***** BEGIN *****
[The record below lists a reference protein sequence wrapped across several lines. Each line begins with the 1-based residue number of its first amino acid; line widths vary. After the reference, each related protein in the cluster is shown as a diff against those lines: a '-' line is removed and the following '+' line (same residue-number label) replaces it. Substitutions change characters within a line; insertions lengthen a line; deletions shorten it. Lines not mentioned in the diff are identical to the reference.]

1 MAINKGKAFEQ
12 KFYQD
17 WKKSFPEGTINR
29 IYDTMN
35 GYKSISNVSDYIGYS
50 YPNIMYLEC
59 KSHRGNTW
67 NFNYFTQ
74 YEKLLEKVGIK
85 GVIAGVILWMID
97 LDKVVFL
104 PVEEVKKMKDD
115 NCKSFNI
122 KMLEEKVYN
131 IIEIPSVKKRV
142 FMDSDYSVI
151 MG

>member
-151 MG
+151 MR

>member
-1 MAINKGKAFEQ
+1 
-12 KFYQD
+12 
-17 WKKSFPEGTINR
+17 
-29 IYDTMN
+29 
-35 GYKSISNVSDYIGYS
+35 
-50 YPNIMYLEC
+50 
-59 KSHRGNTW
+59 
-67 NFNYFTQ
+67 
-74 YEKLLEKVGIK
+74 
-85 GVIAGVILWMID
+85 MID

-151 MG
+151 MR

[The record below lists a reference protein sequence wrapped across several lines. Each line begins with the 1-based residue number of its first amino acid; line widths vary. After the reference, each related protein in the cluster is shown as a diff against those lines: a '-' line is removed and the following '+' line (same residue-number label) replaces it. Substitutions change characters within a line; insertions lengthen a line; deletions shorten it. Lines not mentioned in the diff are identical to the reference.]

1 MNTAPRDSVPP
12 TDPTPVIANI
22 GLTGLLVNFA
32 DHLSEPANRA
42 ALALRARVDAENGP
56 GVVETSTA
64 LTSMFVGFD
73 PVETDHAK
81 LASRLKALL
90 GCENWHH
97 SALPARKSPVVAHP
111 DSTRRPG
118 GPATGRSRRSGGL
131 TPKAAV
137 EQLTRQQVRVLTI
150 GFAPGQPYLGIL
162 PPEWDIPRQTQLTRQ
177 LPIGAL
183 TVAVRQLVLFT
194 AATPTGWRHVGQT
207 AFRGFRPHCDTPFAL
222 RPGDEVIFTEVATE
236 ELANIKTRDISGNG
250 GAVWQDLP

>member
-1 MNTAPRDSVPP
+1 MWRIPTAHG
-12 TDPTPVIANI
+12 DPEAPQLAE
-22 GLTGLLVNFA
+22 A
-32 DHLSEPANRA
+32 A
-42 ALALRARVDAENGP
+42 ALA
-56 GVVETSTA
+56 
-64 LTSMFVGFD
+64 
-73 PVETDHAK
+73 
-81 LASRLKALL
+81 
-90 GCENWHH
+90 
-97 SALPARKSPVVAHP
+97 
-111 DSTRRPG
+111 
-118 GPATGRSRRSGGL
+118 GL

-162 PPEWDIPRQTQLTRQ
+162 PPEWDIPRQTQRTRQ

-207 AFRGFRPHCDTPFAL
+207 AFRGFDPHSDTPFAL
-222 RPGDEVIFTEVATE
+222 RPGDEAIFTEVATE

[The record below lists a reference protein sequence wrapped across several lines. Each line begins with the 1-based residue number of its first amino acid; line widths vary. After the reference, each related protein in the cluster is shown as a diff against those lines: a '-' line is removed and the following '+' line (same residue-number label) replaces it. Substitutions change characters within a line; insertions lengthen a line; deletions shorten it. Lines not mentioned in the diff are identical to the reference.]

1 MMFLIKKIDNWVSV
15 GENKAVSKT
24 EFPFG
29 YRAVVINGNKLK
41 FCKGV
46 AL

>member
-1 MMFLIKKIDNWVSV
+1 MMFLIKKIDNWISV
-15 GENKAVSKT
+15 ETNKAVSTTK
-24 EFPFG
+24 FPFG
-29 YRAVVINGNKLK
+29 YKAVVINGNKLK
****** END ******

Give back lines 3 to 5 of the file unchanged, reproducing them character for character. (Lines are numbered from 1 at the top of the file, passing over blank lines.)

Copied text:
12 KFYQD
17 WKKSFPEGTINR
29 IYDTMN